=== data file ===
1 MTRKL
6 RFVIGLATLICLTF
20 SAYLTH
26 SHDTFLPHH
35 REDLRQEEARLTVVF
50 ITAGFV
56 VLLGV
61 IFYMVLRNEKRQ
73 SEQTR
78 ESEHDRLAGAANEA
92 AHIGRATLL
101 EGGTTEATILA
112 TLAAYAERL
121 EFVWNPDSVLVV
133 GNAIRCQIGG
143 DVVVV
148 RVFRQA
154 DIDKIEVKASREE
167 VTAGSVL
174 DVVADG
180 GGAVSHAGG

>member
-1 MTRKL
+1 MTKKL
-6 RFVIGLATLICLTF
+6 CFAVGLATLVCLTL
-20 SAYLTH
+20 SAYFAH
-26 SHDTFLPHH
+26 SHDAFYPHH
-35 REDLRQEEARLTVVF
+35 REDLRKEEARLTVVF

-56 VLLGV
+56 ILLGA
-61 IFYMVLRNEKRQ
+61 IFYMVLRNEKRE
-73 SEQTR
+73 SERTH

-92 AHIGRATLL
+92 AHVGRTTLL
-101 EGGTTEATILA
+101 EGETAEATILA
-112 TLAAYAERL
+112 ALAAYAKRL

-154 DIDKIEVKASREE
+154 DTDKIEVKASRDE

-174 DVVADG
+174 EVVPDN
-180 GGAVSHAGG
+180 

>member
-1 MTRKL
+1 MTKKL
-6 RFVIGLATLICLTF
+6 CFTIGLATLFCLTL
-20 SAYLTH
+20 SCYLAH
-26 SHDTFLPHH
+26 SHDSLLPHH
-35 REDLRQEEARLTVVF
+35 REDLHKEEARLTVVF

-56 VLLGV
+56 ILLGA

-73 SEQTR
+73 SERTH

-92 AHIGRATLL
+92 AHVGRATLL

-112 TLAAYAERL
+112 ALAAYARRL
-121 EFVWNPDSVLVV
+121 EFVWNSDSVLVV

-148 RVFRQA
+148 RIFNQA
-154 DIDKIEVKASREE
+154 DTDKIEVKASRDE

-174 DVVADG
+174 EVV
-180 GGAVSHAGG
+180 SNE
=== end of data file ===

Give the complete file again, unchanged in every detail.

1 MTRKL
6 RFVIGLATLICLTF
20 SAYLTH
26 SHDTFLPHH
35 REDLRQEEARLTVVF
50 ITAGFV
56 VLLGV
61 IFYMVLRNEKRQ
73 SEQTR
78 ESEHDRLAGAANEA
92 AHIGRATLL
101 EGGTTEATILA
112 TLAAYAERL
121 EFVWNPDSVLVV
133 GNAIRCQIGG
143 DVVVV
148 RVFRQA
154 DIDKIEVKASREE
167 VTAGSVL
174 DVVADG
180 GGAVSHAGG

>member
-1 MTRKL
+1 MTKKL
-6 RFVIGLATLICLTF
+6 CFAVGLATLVCLTL
-20 SAYLTH
+20 SAYFAH
-26 SHDTFLPHH
+26 SHDAFYPHH
-35 REDLRQEEARLTVVF
+35 REDLRKEEARLTVVF

-56 VLLGV
+56 ILLGA
-61 IFYMVLRNEKRQ
+61 IFYMVLRNEKRE
-73 SEQTR
+73 SERTH

-92 AHIGRATLL
+92 AHVGRTTLL
-101 EGGTTEATILA
+101 EGETAEATILA
-112 TLAAYAERL
+112 ALAAYAKRL

-154 DIDKIEVKASREE
+154 DTDKIEVKASRDE

-174 DVVADG
+174 EVVPDN
-180 GGAVSHAGG
+180 

>member
-1 MTRKL
+1 MTKKL
-6 RFVIGLATLICLTF
+6 CFTIGLATLFCLTL
-20 SAYLTH
+20 SCYLAH
-26 SHDTFLPHH
+26 SHDSLLPHH
-35 REDLRQEEARLTVVF
+35 REDLHKEEARLTVVF

-56 VLLGV
+56 ILLGA

-73 SEQTR
+73 SERTH

-92 AHIGRATLL
+92 AHVGRATLL

-112 TLAAYAERL
+112 ALAAYARRL
-121 EFVWNPDSVLVV
+121 EFVWNSDSVLVV

-148 RVFRQA
+148 RIFNQA
-154 DIDKIEVKASREE
+154 DTDKIEVKASRDE

-174 DVVADG
+174 EVV
-180 GGAVSHAGG
+180 SNE